Translation:I would be reading your book, but I have to work.
"I would be reading" makes no sense at all, it means "i'd read" as well and this one seems a better choice
In colloquial speech, we don't really say "would be reading" but I guess the translation is for the purpose of distinguishing czasownik dokonany vs niedokonany (perfective and imperfective verbs). It shows a clear contrast to "Przeczytałbym twoją książkę" which would be translated more as "I would HAVE READ (and finished) your book."
I disagree. This construction is used pretty frequently. Consider this conversation: "Are you reading my book?" "I would be reading your book right now if you'd stop talking to me!"/"I would be reading your book right now, but you won't stop asking me questions!"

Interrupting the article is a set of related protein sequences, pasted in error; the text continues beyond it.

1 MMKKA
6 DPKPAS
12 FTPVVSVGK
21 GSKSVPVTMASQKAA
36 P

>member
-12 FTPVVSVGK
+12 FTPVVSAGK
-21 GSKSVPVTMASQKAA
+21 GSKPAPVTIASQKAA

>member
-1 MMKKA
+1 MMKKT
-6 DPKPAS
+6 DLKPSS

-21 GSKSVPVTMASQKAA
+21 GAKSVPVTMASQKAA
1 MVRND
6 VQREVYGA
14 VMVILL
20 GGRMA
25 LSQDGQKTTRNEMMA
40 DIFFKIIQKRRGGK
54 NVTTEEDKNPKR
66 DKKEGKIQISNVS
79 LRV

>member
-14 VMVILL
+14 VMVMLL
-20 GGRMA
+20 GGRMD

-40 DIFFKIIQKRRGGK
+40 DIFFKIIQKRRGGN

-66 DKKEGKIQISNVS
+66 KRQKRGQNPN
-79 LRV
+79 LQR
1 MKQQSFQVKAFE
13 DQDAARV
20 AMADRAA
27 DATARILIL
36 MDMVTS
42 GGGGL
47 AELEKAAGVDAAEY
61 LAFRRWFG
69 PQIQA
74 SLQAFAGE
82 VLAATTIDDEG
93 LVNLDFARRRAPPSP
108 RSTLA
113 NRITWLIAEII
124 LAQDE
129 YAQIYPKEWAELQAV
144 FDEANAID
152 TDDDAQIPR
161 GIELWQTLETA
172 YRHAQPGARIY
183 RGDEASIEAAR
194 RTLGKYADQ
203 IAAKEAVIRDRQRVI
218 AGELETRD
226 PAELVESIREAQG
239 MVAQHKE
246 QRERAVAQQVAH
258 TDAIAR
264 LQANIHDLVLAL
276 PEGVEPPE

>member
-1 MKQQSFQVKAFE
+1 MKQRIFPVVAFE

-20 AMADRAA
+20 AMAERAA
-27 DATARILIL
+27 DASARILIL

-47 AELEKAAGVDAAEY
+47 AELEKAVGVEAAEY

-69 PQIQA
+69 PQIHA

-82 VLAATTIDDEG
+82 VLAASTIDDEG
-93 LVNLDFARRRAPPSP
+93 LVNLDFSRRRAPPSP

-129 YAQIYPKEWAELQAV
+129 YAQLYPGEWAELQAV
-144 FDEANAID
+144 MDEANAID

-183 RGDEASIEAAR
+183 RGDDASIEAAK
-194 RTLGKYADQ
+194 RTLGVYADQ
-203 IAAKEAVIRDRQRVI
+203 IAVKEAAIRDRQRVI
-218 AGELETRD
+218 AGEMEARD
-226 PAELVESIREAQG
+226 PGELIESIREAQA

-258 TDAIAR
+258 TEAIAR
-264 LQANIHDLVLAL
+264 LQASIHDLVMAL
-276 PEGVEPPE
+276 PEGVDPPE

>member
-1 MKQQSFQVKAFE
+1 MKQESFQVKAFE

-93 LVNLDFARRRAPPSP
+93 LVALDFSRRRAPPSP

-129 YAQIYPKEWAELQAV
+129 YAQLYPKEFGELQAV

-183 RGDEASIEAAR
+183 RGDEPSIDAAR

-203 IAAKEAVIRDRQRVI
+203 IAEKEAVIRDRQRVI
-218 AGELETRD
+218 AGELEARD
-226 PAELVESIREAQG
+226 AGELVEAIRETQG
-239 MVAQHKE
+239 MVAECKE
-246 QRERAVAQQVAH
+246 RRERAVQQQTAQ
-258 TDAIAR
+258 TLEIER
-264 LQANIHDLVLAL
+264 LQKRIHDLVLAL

We often say this type of sentence. In speech we typically use the contraction "I'd" instead of "I would". Is that what's confusing you? Consider these typical answers to the following question: "What would you be doing if you weren't here at work today?" I would be home watching TV. I would be sitting on a beach somewhere. I would be sleeping. I would be reading your book.
I suppose if someone asked "why aren't you reading my book?" I might reply like that, but it seemed unnatural otherwise. If I think of it as an answer to an accusatory question, it works, I didn't think of it as an answer.
I have to say that the Polish sentence isn't the best. "przeczytałbym" (I would read the whole book) is a lot more likely thing to be said. Well, maybe not in this sentence, as "Przeczytałbym twoją książkę, ale muszę pracować" sounds as if I was supposed to read the whole book in one sitting, which just isn't that common, but generally, one rather reads whole books.